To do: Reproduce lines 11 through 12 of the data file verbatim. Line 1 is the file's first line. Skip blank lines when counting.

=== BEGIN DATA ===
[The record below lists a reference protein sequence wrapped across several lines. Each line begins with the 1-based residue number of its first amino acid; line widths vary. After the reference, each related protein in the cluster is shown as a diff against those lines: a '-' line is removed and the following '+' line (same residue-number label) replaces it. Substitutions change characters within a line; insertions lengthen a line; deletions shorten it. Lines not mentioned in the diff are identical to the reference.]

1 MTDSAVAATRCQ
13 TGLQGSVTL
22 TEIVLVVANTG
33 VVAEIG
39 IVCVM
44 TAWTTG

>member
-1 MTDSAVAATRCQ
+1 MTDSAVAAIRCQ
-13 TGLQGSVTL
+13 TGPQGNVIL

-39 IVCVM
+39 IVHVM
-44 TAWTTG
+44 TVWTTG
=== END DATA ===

-13 TGLQGSVTL
+13 TGPQGNVIL